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Promoting productive gendered spaces for adapting to climatic stress: Two case studies from rural Bangladesh

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This policy brief highlights how sensitivity to access to specific assets and constraints experienced by women (in particular local contexts) can help realise their potential of becoming important actors in adapting local food production to climatic stress.

It argues that gender provides a relevant framework for approaching climate adaptation in Bangladesh, in view of its patriarchal rural society where gender is central to the organisation of social structures and norms. Women, especially from poorer groups, are thought to have the lowest asset base, the least capacity to adapt to shocks and are the most vulnerable (Ahmad 2012).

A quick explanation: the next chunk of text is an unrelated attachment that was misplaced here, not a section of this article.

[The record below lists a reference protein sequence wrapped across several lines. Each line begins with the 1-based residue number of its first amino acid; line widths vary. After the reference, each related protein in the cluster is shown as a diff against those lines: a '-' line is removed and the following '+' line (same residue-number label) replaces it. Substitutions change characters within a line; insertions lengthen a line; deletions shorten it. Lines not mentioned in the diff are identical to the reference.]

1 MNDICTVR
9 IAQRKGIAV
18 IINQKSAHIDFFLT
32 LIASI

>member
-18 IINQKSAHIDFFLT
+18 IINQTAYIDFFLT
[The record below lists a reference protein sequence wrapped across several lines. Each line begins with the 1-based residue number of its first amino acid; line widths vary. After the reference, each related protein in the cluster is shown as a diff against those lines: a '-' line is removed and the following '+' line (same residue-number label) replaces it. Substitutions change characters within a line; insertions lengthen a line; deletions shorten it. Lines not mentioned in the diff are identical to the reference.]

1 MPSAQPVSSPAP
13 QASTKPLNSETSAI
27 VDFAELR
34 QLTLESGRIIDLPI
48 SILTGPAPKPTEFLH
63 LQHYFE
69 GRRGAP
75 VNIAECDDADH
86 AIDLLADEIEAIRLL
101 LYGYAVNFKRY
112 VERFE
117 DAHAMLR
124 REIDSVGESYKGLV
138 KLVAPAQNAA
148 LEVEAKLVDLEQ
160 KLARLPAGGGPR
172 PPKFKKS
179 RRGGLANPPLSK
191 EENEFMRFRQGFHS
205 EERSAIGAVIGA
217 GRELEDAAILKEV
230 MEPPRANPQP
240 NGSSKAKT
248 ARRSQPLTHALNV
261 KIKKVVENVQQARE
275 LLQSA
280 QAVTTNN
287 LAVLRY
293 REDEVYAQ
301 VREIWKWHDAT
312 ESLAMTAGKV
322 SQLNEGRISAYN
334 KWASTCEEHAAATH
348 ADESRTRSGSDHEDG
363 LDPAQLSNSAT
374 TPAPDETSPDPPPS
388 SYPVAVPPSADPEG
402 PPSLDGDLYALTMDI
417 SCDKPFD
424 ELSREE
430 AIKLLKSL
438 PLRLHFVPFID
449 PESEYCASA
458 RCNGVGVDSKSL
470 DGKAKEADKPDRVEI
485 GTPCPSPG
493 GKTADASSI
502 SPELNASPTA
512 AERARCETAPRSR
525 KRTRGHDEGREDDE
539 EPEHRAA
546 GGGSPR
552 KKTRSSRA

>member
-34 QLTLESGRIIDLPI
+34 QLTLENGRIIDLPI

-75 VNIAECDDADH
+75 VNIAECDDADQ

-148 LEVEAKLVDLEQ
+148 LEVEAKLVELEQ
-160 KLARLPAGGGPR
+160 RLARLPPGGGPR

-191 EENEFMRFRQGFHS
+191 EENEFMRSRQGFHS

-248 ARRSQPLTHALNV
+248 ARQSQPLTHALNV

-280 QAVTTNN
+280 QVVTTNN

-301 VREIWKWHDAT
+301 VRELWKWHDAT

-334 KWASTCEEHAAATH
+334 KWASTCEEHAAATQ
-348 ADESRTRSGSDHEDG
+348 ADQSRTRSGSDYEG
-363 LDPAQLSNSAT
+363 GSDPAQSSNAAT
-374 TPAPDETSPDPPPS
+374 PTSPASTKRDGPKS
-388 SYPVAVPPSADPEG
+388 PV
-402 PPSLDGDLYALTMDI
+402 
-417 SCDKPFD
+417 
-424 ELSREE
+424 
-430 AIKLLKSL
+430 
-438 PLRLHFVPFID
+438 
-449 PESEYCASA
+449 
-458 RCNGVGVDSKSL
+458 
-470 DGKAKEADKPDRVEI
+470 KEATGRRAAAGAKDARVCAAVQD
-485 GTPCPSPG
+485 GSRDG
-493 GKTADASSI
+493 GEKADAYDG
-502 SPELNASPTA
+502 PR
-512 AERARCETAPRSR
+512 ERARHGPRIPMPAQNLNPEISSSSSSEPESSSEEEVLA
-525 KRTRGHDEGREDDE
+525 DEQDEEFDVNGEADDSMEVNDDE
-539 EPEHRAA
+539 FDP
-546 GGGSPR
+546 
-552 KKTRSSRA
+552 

The brief is based on iInterviews conducted with women participating in two initiatives to increase their contributions to household food and income security in Barisal District (Women onset technologies for sustainable homestead agriculture in Bangladesh project) and Kurigram District (Char market development initiative project).

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